Boundary Espresso, Preston

My desire to maintain my personal upkeep for less has led to my current obsession with the LivingSocial website and its bargain offerings. A recent purchase meant that I needed to be in Preston area to honour a commitment this past Saturday morning but more importantly it gave me a chance to explore somewhere new for breakfast. Looking at what cafés were located around the Bell Street and Plenty Road vicinity, I found Boundary Espresso on the map and planned my visit accordingly.

Walking along a somewhat bleak and desolate strip of Plenty Road, I could actually smell something delicious in the air just before Boundary Espresso came into view. My timing couldn’t have been more perfect when I pushed open the door into the tiny dining area and made my way to the last vacant table available inside.

After being warmly greeted with a menu and my coffee order taken, I sat back to take in the surrounds. Although there are only several tables available for patrons inside, the interior is homely with warm wooden furniture, a striking blue feature wall and floor to ceiling windows to flood the space with natural light.

The breakfast menu is fairly concise with a Turkish influence. In addition to the availability of pide specialties and a Turkish Breakfast, there are several variations of baked egg dishes, homemade muesli, and a pear and date crumble. I must admit that I missed noting the pear and date crumble until it was served to the table next to me, together with a serving of “Green eggs and ham”, both of which prompted a serious case of food envy on my behalf. But given the predictions of artic blasts embattling Melbourne over the coming weekend, I opted for heart-warming description of Two-egg caramelised leek and goats cheese omelette – containing two free-range eggs, caramelised leeks and goats cheese topped with an olive tapenade, served with toast – to ward off the winter chills.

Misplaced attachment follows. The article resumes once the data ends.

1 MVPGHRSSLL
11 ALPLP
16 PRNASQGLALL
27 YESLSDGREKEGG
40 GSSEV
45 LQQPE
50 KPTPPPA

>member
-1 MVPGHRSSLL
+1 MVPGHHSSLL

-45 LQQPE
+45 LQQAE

My large, hot skinny latte was served in an exquisite ceramic tumbler and had a rich, roasted flavour. It’s easy to understand why there is a busy take-away coffee trade in addition to the constant throng of diners. The service is extremely friendly and obliging, with many of the regulars treated like long-lost friends.

Two-egg caramelised leek and goats cheese omelette - Boundary Espresso, Preston
Two-egg caramelised leek and goats cheese omelette – Boundary Espresso, Preston

It didn’t take all that long for breakfast to arrive at my table. The first order of business after taking a few obligatory photos was to take the thick wedges of butter and place them between piping hot pieces of toasted Turkish bread. While the wind and rain raged against the windows outside, there was nothing more comforting and delicious than tearing into warm bread dripping with melted butter.

I could discuss the nuances of omelettes as opposed to frittatas but whatever the outcome, the dish was extremely tasty and delicious. The salty flavours of the black olive tapenade were a perfect foil for the soft creaminess of the goats cheese found the in the centre of the egg dish. The peppery notes of the fresh rocket, drizzled with balsamic vinegar and olive oil, cut through the rich textures of the egg and leek mixture. Needless to say all jealous thoughts of other dishes seemed to vanish upon consumption of my own breakfast but rather gave me something to look forward to upon my imminent return.

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Square and Compass, East Melbourne

When the headline of a feature article in last Tuesday week’s Epicure Good Food section of “The Age” newspaper announces “Melbourne’s best new cafes 2015”, I didn’t hesitate to greedily devour the descriptive text and stunning photos on my iPad, excited to discover potential new destinations for my Saturday morning breakfast adventures.

The top position for best new café was awarded to Square and Compass in East Melbourne. Apart from the fabulous looking photos of delicious food grabbing my undivided attention, when I looked up the café’s location in Clarendon Street, I was pleased to see that it was readily accessible via tram from home.